Background: Treatment of inflammatorybowel disease (IBD) is mainly based on suppression of symptoms, often withnumerous side effects. Trials of probiotics in IBD have frequently produceddisappointing results. The majority of probiotics are unusual, since they donot require iron for growth, unlike many bacteria resident in the intestine.The IBD intestine is iron-rich due to bleeding and use of oral iron supplements;conventional probiotics would be rapidly outcompeted. We have evaluated aniron-responsive Streptococcusthermophilus strain for its potential to reduce signs of colitis.
Methods: Efficacy of S. thermophilus was evaluated in the dextran sodium sulphate (DSS)mouse model of colitis. Treated animals were given 1x108 cfu S. thermophilus per day and clinicalobservations were taken daily. At termination, gross and histopathologicalsigns of disease, cellular infiltration, location of bacteria, and cytokineexpression in the intestine were determined.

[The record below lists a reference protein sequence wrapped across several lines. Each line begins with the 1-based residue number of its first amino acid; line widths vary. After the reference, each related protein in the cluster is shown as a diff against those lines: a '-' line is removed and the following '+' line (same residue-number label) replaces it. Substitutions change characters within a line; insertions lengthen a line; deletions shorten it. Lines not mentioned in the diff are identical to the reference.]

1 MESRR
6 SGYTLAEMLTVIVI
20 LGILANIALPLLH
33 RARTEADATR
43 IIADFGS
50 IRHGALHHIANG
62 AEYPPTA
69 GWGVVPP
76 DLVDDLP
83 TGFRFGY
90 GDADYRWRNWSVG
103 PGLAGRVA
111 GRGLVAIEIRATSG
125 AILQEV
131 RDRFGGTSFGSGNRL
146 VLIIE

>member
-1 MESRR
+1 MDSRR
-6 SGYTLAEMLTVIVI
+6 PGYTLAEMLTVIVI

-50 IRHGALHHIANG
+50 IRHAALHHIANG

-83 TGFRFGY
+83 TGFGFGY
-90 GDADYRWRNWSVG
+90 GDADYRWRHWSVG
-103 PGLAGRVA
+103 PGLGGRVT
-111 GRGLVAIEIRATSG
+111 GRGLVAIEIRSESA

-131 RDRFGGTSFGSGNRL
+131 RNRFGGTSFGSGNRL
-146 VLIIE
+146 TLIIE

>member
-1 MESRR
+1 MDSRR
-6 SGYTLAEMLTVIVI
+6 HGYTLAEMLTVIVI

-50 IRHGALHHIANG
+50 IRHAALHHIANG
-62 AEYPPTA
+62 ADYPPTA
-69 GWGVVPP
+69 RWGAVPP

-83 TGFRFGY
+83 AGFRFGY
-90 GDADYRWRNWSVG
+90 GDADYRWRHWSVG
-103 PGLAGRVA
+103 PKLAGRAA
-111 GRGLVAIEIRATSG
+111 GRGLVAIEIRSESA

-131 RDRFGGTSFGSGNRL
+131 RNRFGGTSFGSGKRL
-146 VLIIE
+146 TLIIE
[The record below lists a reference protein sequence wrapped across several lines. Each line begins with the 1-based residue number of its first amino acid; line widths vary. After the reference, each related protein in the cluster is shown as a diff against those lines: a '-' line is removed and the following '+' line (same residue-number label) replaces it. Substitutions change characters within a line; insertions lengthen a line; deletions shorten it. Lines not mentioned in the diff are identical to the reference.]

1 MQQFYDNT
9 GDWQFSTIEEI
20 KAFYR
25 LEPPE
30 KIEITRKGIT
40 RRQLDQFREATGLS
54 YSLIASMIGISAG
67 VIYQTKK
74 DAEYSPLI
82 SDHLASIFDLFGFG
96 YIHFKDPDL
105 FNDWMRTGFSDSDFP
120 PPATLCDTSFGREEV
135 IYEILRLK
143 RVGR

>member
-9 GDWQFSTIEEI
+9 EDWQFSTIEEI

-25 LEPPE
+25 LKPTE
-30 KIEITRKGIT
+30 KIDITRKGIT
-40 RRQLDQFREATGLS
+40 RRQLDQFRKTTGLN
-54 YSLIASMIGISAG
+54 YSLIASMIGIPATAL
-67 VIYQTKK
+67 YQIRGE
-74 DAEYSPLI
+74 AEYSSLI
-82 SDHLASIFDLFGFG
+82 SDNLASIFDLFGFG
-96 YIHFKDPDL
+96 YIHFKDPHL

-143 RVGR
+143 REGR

Results: S. thermophilus delayed onset of colitis and reduced clinical signsof disease, including bodyweight loss and gastrointestinal bleeding. It reducedbacterial translocation into the colonic tissue. Increased numbers of CD8+intraepithelial lymphocytes were seen in control animals treated with S. thermophilus. S. thermophilus had no effect on gross pathology, histopathology orcytokine production in either colitic or control animals.
Conclusions: We propose that S. thermophilus promotes maintenance of mucosalbarrier function which reduces bacterial translocation, thereby reducing immunestimulation and associated inflammation. This allows mucosal healing, reducinggastrointestinal bleeding and weight loss. This could be studied as alocally-acting adjunct or alternative to current IBD treatments.
- epithelial barrier function
- gastrointestinal bleeding